In fact, many hosting providers provide a free domain for the first year.
Provider Examples (Hosting + Domain)
- GoDaddy (review).
- NameCheap (review).
- InMotion Hosting (review).
- SiteGround (review).
- Bluehost (review).
- Convenience and simplicity.
- Unified support from one company.
- Bundled specials and discounts.
- No additional configuration.
- Harder to up and leave to a new company or use backup services.
- More expensive long-term with pricier domain renewals.
- Hard to manage many domains, especially if some are inactive.
- Loss of specialization in domain services (or hosting services).
Once you purchase hosting, you can install website software on your account and go from there. I’ve written how to do this with free WordPress software here.
With this option, you always have the option to transfer your domain over to your hosting company.
Buy Everything Bundled Together
With this path, you buy your domain, hosting, and your website software in a single bundle from a single company.
This path is otherwise known as going with a “website builder.”
This path is common among website owners. It’s convenient. It’s simple and it makes a lot of sense for many website owners.
What is important is to recognize that you are still paying for the same elements as the first two options. You are simply paying for a bundle with everything included.
- Weebly (review).
- WordPress.com (review).
- GoDaddy Website Builder (review).
- Squarespace (review).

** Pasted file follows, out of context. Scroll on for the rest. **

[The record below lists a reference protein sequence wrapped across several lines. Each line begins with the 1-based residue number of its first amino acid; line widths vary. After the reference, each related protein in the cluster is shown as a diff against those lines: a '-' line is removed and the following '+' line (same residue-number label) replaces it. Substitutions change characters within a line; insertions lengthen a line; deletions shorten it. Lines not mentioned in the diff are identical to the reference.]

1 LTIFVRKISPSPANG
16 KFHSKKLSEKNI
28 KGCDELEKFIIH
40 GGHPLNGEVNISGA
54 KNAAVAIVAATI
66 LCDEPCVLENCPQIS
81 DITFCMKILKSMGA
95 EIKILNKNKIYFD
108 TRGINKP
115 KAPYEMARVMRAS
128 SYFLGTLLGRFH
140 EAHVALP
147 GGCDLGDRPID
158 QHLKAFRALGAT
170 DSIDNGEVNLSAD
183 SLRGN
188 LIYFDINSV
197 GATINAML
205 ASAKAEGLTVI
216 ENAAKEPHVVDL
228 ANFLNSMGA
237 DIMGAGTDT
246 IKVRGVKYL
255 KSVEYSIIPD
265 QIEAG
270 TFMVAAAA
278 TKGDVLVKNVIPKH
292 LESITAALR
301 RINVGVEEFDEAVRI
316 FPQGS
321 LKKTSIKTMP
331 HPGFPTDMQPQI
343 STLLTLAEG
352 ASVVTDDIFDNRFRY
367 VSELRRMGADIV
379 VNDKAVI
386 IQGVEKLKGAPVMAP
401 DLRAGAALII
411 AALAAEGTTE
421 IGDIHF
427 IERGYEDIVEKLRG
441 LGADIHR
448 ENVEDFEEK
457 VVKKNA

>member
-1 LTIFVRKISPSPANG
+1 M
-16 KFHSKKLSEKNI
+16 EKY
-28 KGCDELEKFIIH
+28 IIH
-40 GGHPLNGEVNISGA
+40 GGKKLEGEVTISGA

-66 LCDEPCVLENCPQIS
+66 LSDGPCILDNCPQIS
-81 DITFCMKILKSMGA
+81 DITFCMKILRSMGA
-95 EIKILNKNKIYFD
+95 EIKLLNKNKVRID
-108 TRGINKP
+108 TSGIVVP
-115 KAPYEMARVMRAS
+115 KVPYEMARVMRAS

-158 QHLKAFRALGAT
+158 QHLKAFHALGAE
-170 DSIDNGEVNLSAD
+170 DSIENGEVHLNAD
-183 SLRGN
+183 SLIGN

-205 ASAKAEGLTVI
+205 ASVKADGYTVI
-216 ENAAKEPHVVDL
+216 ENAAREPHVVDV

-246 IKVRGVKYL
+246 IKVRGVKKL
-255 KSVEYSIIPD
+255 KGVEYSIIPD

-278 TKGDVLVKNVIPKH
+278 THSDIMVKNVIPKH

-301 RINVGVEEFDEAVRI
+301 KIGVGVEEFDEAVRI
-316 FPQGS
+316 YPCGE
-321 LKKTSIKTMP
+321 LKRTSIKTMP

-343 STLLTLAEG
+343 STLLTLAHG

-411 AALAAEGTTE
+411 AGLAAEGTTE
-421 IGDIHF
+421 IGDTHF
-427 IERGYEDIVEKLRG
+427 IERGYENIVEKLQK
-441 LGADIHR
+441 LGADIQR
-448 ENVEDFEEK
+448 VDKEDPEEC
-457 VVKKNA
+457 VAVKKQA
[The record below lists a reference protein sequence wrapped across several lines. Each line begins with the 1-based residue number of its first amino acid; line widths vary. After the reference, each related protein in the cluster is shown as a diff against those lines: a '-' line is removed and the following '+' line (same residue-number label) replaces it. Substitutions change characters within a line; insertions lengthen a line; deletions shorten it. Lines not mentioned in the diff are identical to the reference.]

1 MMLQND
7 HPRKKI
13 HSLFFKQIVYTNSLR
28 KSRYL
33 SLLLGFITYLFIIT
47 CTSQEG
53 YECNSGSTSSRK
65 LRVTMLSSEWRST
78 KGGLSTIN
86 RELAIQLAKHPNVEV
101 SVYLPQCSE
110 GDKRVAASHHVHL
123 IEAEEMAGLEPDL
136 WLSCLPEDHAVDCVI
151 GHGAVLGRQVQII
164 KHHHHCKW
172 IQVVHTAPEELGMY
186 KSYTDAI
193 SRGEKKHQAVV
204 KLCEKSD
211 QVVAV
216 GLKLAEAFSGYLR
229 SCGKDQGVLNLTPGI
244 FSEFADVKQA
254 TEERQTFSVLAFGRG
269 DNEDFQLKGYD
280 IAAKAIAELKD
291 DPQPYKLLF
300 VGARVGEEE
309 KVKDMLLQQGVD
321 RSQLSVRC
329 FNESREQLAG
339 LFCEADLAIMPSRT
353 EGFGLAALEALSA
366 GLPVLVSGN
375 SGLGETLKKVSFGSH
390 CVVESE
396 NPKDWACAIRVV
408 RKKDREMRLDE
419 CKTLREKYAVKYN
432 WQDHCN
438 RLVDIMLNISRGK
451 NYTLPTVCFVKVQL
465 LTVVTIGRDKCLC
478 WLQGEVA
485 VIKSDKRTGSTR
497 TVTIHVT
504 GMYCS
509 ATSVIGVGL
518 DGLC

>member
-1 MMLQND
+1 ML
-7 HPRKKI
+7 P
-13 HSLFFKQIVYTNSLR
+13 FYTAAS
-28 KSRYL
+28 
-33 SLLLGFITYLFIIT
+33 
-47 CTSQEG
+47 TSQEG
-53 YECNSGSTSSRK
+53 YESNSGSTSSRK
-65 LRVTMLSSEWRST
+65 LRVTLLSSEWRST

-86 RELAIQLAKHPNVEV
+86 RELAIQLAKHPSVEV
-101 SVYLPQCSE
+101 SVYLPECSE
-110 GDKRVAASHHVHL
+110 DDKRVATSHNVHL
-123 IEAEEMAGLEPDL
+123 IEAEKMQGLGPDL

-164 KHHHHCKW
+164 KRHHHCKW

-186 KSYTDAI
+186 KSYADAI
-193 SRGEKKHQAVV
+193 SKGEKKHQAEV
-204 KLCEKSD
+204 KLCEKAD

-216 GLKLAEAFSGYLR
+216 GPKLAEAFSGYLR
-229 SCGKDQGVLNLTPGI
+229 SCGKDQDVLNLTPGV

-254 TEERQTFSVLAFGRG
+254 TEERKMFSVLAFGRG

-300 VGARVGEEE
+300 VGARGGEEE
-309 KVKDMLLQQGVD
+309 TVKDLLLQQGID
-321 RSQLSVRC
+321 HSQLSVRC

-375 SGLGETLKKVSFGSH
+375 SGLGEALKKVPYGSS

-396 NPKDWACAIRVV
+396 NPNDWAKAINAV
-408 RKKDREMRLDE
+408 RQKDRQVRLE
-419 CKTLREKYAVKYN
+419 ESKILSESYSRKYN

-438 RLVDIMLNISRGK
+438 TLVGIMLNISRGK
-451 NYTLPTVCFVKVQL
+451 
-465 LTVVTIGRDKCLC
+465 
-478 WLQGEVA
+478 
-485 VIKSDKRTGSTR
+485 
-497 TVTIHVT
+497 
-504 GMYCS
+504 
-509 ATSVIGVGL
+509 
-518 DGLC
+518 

- Shopify (review).
- Convenience and simplicity.
- Unified support for a single, proprietary product.
- Integrated functionality so everything “just works”.
- Professional speed, security, and maintenance.
- Loss of total control & access to server.
- Usually more expensive over long-term.
- Inability to customize specific features/edits.
- Hard to troubleshoot without customer support.
- Hard to leave the company for a different option.
Once you’ve chosen and activated your plan, you’ll have to follow the company’s steps to get started. They have usually laid out a clear path to get your website in place and live.
If you are considering a website project, then it’s critical to understand the difference between domain registration and web hosting.
They work together but also act like different products.
A domain is critical to any website project – whether you go with a hosting company or bundled services.
You might want to bookmark my website setup guide here.